One of the studies she worked on as a researcher with New York University showed that batterer intervention programs — the rehabilitation model the state currently uses — can reduce new arrests by more than 50% when paired with restorative justice. In another study, restorative justice led to a reduction in mistreatment of children as well.
Lisa Morley, who organized the event for the state’s Council for Domestic Violence and Sexual Assault, said her goal is to increase statewide understanding of the practice.
“Restorative justice is actually an option now in the court system, especially in the Tribal courts, but it’s not been very widely utilized. And it’s definitely not being utilized for domestic violence,” she said.
She said she hoped the discussions would be a “launching point” for potential development of a pilot project to see if restorative justice could have a positive effect in the state. She organized similar events in Anchorage and Fairbanks as well.
The council has been working on a plan to update its rehabilitation programs for offenders, commonly called “batterer intervention programs.” Incorporating restorative justice into rehabilitation is one of the recommendations from its working group.
Morley said the state needs to strengthen monitoring and follow through for rehabilitation programs.
“If somebody is court ordered to take the class, they could take the class for a couple of sessions and then drop out, and there’s really no consequences,” she said.
Mixed reception from domestic violence advocates
There are concerns with restorative justice: Accused perpetrators have to admit guilt as a starting point, which could impede due process in legal proceedings, and victims must remain safe and not be re-traumatized.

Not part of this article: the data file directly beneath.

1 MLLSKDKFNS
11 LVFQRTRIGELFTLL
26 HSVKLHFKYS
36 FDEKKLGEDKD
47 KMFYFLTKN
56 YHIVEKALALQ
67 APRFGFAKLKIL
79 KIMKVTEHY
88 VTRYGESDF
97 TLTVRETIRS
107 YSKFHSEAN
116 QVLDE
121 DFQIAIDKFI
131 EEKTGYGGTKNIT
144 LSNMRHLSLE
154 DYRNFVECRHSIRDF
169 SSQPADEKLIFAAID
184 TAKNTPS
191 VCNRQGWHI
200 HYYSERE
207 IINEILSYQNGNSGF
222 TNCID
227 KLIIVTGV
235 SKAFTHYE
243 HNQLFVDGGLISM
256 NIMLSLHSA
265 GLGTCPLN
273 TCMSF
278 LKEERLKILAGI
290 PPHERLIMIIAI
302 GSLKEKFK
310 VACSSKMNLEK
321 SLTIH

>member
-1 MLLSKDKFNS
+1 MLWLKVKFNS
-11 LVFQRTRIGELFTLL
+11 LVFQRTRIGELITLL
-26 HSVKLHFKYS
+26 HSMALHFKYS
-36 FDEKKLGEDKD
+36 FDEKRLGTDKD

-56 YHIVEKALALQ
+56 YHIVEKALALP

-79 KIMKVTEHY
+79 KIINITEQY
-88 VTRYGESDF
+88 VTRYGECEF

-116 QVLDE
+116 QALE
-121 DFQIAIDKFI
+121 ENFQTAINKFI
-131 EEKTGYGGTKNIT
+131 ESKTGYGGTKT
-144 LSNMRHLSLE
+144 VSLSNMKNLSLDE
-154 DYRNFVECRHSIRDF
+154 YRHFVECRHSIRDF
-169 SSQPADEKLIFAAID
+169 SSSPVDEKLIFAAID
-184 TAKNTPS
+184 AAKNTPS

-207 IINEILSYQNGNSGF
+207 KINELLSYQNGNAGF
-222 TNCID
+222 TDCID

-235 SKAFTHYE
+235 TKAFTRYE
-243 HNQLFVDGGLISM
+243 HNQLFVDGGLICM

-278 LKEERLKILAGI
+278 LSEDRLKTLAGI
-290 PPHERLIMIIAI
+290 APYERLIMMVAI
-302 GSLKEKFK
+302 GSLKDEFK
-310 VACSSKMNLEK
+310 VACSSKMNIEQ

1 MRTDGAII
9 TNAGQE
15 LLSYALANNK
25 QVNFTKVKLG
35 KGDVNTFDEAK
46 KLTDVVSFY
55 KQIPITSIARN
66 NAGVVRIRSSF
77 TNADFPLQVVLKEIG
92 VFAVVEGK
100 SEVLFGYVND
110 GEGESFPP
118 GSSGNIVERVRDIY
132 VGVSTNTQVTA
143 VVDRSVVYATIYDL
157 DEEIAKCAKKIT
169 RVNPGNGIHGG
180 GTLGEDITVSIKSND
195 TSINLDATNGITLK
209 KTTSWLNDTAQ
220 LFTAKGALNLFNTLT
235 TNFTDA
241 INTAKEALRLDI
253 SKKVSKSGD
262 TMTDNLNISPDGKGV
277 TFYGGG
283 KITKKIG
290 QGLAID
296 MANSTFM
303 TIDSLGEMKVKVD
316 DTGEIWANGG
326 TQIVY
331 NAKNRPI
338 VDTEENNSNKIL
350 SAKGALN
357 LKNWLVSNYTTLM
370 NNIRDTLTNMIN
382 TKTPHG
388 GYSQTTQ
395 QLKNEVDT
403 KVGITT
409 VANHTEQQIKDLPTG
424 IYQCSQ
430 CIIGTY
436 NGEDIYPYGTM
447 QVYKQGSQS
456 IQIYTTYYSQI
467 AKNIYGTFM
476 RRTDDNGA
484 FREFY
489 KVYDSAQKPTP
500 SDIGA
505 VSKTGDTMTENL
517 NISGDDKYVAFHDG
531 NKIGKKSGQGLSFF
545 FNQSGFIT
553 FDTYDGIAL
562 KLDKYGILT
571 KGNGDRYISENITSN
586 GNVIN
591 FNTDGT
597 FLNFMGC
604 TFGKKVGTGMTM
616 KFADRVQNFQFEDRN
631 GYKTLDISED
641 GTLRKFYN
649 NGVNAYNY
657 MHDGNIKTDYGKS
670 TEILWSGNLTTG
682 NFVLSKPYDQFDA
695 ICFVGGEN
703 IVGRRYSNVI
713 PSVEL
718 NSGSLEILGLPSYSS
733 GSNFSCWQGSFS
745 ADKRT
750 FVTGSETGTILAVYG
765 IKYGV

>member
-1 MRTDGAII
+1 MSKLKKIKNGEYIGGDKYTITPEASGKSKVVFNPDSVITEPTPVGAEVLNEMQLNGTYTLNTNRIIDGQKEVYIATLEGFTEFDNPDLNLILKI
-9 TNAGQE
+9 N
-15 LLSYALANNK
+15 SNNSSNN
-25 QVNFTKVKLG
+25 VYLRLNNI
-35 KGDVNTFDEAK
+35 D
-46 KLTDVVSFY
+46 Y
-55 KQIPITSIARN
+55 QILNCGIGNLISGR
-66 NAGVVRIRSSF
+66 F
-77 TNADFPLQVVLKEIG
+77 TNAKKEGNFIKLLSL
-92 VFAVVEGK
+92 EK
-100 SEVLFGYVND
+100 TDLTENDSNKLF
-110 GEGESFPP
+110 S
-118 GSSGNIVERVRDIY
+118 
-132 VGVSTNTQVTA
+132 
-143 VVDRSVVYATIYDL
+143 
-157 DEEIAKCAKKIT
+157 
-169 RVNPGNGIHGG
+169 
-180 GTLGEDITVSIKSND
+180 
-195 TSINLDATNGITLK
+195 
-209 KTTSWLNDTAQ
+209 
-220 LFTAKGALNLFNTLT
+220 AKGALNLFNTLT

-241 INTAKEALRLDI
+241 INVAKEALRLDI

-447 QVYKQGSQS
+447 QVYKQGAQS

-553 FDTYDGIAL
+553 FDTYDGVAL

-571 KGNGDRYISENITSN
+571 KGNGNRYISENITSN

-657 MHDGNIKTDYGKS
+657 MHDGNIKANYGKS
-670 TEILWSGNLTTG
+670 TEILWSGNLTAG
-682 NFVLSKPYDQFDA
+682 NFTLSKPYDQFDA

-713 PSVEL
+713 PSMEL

Brenda Stanfill, one of the Talking Circle participants and the director of the Alaska Network on Domestic Violence and Sexual Assault, said she was concerned about some of these aspects, but sees the need for change.
“We know that the criminal justice system doesn’t work for anybody right now. If we’re being reality based, if you talk to anyone, they are not satisfied,” she said, pointing to the large number of assault cases that do not get tried in the state.
She said each time a case gets dropped, it sends the message that it wasn’t a big issue. “We hear women say, ‘After the charges were dropped twice, it even made him more bold about what he did, because he would say, ‘You can call the cops, nobody’s going to do anything. They’re going to let me out the next day, and then it’s going to be worse,’ ” she said.
She said anti-violence advocates and politicians used to think the criminal justice system could solve domestic violence, but she said so far it has not.
Stanfill said if restorative justice programs for domestic violence were victim-centered, they might work well.
That feeling was echoed by Saralyn Tabachnick, the Deputy Director for the Juneau domestic violence shelter. She runs its batterer’s intervention programs in the community and in Lemon Creek Correctional Center.
She said she found restorative justice “interesting,” but that victim safety needs to be at the forefront. “Domestic violence involves power imbalance, where someone is abusing power and control to instill fear in someone else. So the idea that those two people could meet and the victim would feel safe… I’m not sure it’s realistic,” she said.
But she and other participants wanted to learn more. The University of Alaska Anchorage will hold a virtual restorative justice panel in March. CDVSA will host another Restorative Justice Talking Circle in Fairbanks next January.
This article was produced as a project for the USC Annenberg Center for Health Journalism’s 2023 Domestic Violence Impact Fund.
A full list of Alaska shelters and victim’s services providers can be found here.